I spent a few hours preparing the item for listing on eBay. Describing the item and taking photos of it were easy enough activities. What I found to be more challenging and time-consuming was pondering how best to present the item for sale. Do we hold a reserve auction where we have this secret expectation and start our auction out at 99 cents or even a penny? On one hand, we'd protect ourselves against the possibility of the item selling for a ridiculously cheap amount. On the other hand, however, we 'd risk losing potential buyers who have a disdain and even mistrust for that sort of strategy.
Should we simply conduct a regular auction, listing the item at a cheap price and counting on eBay buyers to determine the market value of our iitem? My wife and brother-in-law weren't comfortable with that kind of risk, and I myself was iffy about that approach.
At the end of the day, I decided to initially try a Buy It Now approach that afforded some flexibility. I would ask for top dollar on our reasonably high quality item but include room for haggling with a Best Offer tag.
(As of this writing, just a few days after posting the listing, I have one offer. Because it fell short of the bottom number I was asking for, the eBay software automatically denied the offer.)
In the event that we go for a period of, say, three or four weeks without any sale, or the traffic just isn't up to par for this item, I would then try the reserve auction strategy or wait until eBay hosts another free listing day. At that point, I would list the item with a starting bid of $500 or more. Again, it's always a pros and cons deliberation.
In my twelve years of selling on eBay, this is definitely my ultimate high ticket item to date. I'm exercising patience and wisdom in seeing this particular transaction through to its successful conclusion.
Not Today, Not Tomorrow, But...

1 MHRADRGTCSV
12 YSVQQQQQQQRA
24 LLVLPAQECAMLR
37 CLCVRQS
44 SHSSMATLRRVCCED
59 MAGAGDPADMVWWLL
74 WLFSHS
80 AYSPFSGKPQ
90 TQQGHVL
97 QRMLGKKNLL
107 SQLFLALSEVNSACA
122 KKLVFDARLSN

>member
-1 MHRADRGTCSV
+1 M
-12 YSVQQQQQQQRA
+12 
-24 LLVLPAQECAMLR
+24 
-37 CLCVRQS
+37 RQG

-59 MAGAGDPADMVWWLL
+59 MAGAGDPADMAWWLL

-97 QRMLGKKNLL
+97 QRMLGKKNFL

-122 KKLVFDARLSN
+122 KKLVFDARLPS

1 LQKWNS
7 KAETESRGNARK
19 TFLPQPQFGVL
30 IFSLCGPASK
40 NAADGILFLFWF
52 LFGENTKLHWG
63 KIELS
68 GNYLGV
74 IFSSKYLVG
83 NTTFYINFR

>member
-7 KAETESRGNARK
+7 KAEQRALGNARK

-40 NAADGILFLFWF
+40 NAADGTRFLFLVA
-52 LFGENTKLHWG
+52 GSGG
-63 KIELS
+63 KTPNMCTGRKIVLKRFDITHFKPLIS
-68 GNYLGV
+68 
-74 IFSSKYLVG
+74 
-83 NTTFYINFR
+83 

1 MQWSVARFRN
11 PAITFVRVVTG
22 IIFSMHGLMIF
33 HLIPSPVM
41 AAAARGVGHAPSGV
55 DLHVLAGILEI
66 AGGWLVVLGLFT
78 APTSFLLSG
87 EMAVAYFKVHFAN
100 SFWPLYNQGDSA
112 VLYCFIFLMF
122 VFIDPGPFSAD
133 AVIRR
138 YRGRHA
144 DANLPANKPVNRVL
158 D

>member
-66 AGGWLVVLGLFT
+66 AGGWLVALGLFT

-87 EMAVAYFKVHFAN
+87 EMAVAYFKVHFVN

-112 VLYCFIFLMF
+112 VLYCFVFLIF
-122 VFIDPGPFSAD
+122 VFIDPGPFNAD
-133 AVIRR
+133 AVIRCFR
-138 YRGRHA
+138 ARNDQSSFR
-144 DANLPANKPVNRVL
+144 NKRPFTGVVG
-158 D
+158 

A SIGNIFICANT UPDATE
On June 2, 2012, an identical 1965 Beatles Lunchbox and Thermos Set sold in a reserve auction for the amazing and unprecedented amount of $1,526.99!
Arbitrage is a strategic entrepreneurial term that can best be explained in the following simple way--Customer A buys an item from a Seller and then turns around and sells it to Customer B for a substantial profit. Feasibly, someone could buy my set for $900 and then employ the same strategy as the shrewd seller above and potentially make a triple-figure profit. What a rush!
Here's the eBay auction number: 221035021305. But remember, ninety days after an auction has ended, the information will no longer be available.
Do I Believe in Yesterday?
I believe in every second of yesterday.
From the glory, chivalry, and idyllic romanticism of the nouveau Camelot era of JFK and Jackie to the exuberant and exhilarating roller coaster ride of the British invasion; from the combative protests on domestic collegiate terrain to the ravaged rice paddies and napalm-torched jungles of a faraway and futile conflict; from beer-soaked American Pie and football games on Friday nights to caches of pirated drugs and munitions strategically utilized to perpetuate global unrest ...I believe in it all.
For to have missed any infinitesimal piece of it would have been tantamount to never having lived and loved at all.
And to have never lived and loved at all? Perish the thought! For then when would I have ever experienced the sheer joy of witnessing and experiencing the rejuvenation and reclamation of an old, minimally yet nevertheless rust-spotted, seemingly insignificant, and certainly forgotten piece of tin junk sell for over $1500 dollars?